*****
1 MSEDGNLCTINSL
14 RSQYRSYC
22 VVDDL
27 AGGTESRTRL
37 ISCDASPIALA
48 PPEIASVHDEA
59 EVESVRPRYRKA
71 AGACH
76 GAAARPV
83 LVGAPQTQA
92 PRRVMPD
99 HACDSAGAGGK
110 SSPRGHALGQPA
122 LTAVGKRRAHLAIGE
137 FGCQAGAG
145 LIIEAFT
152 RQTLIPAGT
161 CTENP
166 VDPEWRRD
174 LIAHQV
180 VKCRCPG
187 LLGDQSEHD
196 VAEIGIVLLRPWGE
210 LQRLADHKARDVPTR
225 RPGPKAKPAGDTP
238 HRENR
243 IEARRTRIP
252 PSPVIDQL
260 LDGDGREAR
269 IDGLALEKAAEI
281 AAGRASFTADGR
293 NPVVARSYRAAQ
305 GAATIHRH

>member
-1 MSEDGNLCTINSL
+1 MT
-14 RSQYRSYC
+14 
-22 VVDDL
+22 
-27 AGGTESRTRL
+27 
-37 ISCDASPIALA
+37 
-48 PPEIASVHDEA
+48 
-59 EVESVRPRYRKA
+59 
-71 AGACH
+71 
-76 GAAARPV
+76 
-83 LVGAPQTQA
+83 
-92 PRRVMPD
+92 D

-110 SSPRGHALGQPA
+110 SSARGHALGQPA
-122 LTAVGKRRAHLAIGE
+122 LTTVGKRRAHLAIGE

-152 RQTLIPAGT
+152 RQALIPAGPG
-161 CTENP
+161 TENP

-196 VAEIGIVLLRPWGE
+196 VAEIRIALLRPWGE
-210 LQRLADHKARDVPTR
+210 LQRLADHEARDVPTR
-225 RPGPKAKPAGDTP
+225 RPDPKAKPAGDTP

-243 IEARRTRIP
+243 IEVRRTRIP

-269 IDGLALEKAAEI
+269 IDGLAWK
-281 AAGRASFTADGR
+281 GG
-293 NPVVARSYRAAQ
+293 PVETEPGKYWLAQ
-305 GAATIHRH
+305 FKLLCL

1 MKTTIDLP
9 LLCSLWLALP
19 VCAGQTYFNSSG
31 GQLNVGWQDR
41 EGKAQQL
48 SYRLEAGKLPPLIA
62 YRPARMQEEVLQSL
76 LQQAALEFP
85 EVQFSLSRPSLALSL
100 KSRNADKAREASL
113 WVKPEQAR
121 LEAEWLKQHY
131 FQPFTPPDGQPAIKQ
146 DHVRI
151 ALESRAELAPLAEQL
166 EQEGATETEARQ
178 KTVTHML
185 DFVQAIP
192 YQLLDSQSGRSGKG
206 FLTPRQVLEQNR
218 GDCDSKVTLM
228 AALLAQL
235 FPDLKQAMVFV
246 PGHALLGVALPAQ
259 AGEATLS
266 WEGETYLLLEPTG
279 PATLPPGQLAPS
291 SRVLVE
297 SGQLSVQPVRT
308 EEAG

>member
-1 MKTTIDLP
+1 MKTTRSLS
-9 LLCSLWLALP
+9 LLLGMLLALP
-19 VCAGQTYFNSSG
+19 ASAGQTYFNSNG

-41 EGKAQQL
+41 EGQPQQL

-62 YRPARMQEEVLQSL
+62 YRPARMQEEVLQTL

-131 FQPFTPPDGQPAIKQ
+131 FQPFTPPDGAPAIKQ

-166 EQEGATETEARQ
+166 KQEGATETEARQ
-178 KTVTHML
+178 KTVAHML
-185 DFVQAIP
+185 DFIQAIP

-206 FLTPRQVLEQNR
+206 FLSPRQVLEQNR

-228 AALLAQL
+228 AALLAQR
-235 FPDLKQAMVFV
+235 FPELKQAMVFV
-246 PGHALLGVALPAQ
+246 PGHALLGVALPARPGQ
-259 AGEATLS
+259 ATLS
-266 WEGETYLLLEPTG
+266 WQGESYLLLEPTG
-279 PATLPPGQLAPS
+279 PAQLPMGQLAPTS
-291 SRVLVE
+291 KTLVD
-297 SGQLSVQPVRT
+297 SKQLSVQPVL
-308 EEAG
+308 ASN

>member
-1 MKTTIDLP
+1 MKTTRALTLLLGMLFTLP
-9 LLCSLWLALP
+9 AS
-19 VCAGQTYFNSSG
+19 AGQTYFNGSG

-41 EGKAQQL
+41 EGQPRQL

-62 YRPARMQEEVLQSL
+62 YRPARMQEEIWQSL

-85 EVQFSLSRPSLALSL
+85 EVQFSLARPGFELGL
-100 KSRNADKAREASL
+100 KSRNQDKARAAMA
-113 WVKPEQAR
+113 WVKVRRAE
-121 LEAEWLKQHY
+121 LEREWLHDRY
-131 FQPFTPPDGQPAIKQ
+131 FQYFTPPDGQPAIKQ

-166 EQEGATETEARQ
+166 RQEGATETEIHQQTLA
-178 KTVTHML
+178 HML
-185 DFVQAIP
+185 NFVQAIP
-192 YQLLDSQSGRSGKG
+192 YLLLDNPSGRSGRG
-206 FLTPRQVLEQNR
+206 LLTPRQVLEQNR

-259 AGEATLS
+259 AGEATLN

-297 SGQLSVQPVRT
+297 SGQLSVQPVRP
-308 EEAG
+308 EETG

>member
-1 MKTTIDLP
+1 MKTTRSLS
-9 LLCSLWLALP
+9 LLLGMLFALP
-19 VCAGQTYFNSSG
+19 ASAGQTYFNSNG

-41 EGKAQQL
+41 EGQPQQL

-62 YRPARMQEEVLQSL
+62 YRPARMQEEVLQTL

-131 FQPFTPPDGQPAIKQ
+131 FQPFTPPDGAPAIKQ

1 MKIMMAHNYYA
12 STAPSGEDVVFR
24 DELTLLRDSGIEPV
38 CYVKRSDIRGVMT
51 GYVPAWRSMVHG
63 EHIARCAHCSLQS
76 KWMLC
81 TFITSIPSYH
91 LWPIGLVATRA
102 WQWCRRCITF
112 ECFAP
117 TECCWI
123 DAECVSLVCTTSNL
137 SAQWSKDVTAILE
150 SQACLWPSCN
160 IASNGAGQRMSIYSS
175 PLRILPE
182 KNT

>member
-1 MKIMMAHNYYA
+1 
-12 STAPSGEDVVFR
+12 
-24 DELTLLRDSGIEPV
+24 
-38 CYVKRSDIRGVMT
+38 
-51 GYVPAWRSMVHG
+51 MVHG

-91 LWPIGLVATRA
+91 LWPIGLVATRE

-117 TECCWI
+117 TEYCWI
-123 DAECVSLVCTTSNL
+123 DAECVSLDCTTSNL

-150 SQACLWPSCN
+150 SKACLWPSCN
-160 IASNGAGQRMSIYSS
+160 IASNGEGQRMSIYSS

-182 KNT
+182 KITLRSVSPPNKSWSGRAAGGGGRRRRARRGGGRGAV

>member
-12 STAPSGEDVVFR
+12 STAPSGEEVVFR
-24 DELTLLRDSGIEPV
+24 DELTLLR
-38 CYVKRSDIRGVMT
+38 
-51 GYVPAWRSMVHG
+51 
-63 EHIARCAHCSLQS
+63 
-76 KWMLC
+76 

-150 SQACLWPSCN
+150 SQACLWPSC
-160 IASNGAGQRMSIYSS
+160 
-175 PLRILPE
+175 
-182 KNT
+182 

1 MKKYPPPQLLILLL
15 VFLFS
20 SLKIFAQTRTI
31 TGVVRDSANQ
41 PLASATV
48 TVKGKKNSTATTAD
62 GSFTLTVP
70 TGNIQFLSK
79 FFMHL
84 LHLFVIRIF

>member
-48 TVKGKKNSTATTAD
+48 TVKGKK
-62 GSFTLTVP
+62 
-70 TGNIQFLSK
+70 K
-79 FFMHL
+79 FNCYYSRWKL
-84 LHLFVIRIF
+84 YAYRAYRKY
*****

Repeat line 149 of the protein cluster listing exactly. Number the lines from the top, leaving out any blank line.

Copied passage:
+308 ASN